UPDATES LEGCO ON PROPOSED BVI BUSINESS COMPANIES ACT
Chief Minister of the British Virgin Islands, Dr. the Hon. D. Orlando Smith, on
14 October 2004, updated the Legislative Council of the British Virgin Islands
on the proposed BVI Business Companies Act.
The proposed new legislation, which will replace the existing Companies Act and
International Business Companies (IBC) Act, is designed to appeal to
international clients while providing a suitable legal framework for firms
undertaking domestic business. It is anticipated that the new Act will take
effect on 1 January 2005 and will completely replace current companies
legislation by 1 January 2006. The proposed legislation was developed in
consultation with the local private sector, the Attorney General’s Chambers and
the Financial Services Commission (FSC).
“The new BVI Business Companies Act was designed to safeguard the attributes
that have made the BVI the world’s premier offshore company domicile,” said Dr.
Smith. “The collaborative effort to draft this new Act has resulted in
legislation that not only retains all the virtues of the current IBC Act, but
makes the BVI more attractive to clients by including features that have become
desirable since the enactment of the current Act.”
To ensure a seamless transition to the new regime, the Chief Minister has
proposed a two-year transition period that will allow companies up to one year
to comply with the requirements of the new Act. The transition period will be
guided by the following:
In 2005, new incorporations will be possible under all three Acts;
In 2006, new incorporations will only be possible under the BVI Business
Companies Act. Companies already on the Register will be permitted to operate
under the old IBC Act or the old Companies Act for one final year, during which
they must prepare to transfer to the BVI Business Companies Act; and By 2007,
it is envisioned that all companies registered in the BVI will be operating
under the new regime that will be established by the BVI Business Companies Act.
An education programme will be launched to ensure all BVI companies, both
domestic and international, are aware of the new legislation’s requirements. The
Act will require local companies to utilize the services of a Registered Agent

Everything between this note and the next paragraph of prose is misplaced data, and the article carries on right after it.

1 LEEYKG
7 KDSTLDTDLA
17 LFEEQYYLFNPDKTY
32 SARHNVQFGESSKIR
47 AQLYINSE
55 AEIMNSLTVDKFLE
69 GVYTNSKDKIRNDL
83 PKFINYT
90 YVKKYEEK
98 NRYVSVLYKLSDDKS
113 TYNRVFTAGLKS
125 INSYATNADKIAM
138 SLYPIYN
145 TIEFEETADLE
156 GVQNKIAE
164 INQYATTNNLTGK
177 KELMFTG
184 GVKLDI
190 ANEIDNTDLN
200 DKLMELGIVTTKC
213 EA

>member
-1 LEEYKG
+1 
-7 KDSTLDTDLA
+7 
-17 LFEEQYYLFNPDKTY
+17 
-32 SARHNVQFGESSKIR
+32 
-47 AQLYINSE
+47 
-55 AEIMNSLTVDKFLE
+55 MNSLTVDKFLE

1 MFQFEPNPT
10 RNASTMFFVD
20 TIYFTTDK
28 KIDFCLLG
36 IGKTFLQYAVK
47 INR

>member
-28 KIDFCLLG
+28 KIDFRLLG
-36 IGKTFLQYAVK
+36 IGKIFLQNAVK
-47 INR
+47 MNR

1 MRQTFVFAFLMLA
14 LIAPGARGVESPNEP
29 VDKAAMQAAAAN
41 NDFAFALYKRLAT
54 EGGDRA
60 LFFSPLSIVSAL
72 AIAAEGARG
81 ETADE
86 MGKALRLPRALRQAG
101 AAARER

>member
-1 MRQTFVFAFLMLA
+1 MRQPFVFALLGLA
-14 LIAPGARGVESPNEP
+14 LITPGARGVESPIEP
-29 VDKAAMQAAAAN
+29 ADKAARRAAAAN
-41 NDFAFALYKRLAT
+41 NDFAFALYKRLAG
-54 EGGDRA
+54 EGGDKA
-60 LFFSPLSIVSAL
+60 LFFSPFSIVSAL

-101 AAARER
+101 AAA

to ensure compliance with the legislation.
It is anticipated that the cost of this requirement will be offset by the tax
savings realized as a result of the new legislation.
The BVI Business Companies Bill is expected to be introduced in the Legislative
Council by December 2004.
The BVI is the premier offshore corporate domicile, with over 600,000 companies
on the VI Register. Most of these companies are registered under the BVI’s
hallmark legislation, the International Business Companies (IBC) Act.
Copies of the proposed BVI Business Companies Act were widely circulated in
September by the Financial Services Commission and the Attorney General’s
Chambers for review and comments.
The Financial Services Commission hosted a workshop at Long Bay Beach Resort on
27 September 2004 for members of the local financial services industry to hold
in-depth discussion on the proposed legislation.
Industry participants have been invited to submit comments on the proposed
legislation to the Financial Services Commission. All comments received will
help to shape the final Bill expected to be introduced by December 2004.
When enacted, the BVI Business Companies Act will extend the zero tax regime
currently enjoyed by IBCs to local companies and will bring the BVI into full
compliance with the European Union (EU) Savings Tax Directive and EU Code of
Conduct on Business Taxation, as required by the United Kingdom of all its
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